Valuations

Business Valuations and Appraisals

Aberdeen Advisors utilizes Gulf Coast Financial to perform the appraisal.

Gulf Coast Financial is one of the leading Independent third party appraisal companies in the United States. Some of our senior advisors have been utilizing them for over 10 years. That speaks volumes in an ever changing industry. We are confident in their valuation methodologies and it’s not just Aberdeen Advisors who approve of them. They are  the leading providers of business valuations for the Small Business Administration. GCF also works with more than a hundred conventional and SBA lenders throughout the United States including CIT, Wachovia, UPS Capital, Comerica, Wells Fargo, and Key Bank.

business chartAlthough you may not need a third party independent business valuation to sell your business, it is highly recommended. A seller may want to make sure he is getting maximum value for his life’s work. It will likely be needed for SBA financing, a partnership change or divorce. Whatever the reason, Aberdeen Advisors can help facilitate the process for you and educate you on the valuation methods used to determine the final value.

 

GCF Valuation offers the following services to our clients:

  • Complete Appraisal – Self Contained Report
  • Complete Appraisal – Summary Report
  • Calculation of Value
  • Appraisal Review

Each of Their services is explained in detail below:  Complete Appraisal – Self Contained Report: This is a formal presentation of the value of a business in a self-contained written report. If a valuation has the potential to go to court, or if the report needs to be reviewed by others, such as the IRS for tax implications, this type of report explains in full detail how the value was derived. Uniform Standards of Professional Appraisal Practice (USPAP) and American Society of Appraisers (ASA) address the above as a “Comprehensive, Written Business Valuation Report”. The Institute of Business Appraisers (IBA) addresses the above as a “Formal Written Report”. Typical uses are as follows:

  • Litigation support
  • Large, complex transactions
  • Initial implementation of an Employee Stock Ownership Plan (ESOP)
  • Any matter where there are many “intended users”

Complete Appraisal – Summary Report: Although USPAP and the American Society of Appraisers address only a single format for written reports, many practitioners (including GCF Valuation) offer a “summary report”. The Institute of Business Appraisers acknowledges this report in IBA BV Standard 4.1 and notes that “By its nature the letter form of report is an instrument of brevity. It should contain at least a summary of the material factors that led to its conclusions, but is usually intended by the parties [to the appraisal engagement contract] to reduce the normal appraisal burden of writing a comprehensive report, and thereby allow the client to realize some economic benefit. However, the appraiser is still required to perform materially the same investigation and analysis as would be required for a comprehensive report and maintain in his files the work papers necessary to support the conclusions stated in the letter form report.” Our summary reports are usually between 30 and 60 pages and are typically used for the following purposes:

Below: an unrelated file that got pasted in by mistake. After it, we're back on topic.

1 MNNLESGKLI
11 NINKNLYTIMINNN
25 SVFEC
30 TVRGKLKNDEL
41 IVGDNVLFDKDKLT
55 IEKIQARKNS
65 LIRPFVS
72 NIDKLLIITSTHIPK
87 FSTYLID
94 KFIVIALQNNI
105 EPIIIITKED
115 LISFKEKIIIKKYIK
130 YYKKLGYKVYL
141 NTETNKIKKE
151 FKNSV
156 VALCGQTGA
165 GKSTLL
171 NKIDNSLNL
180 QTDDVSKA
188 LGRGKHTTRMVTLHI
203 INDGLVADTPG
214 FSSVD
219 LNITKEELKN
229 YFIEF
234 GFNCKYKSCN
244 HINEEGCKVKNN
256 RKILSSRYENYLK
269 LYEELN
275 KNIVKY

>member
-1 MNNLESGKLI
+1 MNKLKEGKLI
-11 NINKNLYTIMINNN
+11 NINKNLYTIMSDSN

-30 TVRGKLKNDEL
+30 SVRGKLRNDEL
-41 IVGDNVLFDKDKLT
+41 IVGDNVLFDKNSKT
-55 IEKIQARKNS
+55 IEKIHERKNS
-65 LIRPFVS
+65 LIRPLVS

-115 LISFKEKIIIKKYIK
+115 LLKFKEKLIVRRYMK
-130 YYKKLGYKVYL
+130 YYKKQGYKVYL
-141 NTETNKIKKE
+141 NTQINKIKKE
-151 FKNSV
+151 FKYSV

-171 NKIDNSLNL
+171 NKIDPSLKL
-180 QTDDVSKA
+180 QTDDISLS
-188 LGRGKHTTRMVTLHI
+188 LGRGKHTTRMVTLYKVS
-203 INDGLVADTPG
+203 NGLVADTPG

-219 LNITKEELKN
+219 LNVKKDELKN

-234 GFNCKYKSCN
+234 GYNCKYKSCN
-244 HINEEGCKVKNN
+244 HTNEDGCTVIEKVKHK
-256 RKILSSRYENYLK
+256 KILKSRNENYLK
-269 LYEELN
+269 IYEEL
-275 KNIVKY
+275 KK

• Merger or acquisition
  • SBA or conventional financing
  • Estate tax or gifting purposes
  • Any matter where the intended users are “familiar” with the subject to be valued

Calculation of Value: Although USPAP has eliminated language referring to “Limited Appraisal”, the American Institute of Certified Public Accountants (AICPA) recognizes a “Calculation of Value” also known as “Value Calculations”. A calculation of value is NOT an appraisal because the appraiser is not coming to a “conclusion of value”, but merely a “calculation of value” based on a limited amount of investigation and due diligence. Although a Calculation of Value does not meet USPAP or IBA Standards, it can be a very valuable tool for business owners or professionals. Typical uses are as follows:

  • Assisting an owner or broker to establish an initial asking price for the potential sale of a business
  • Estate planning
  • Business planning
  • Developing a “preliminary” value for litigation matters
  • Any matter where an “initial” or “calculation” of value is acceptable

Appraisal Review: Often, we are asked to review and critique a report issued by another appraiser. A letter describing the review and critique is typically issued.

If you have questions about the appraisal process, give us a call. We will be happy to consult with you on this very important matter.

 

 

 

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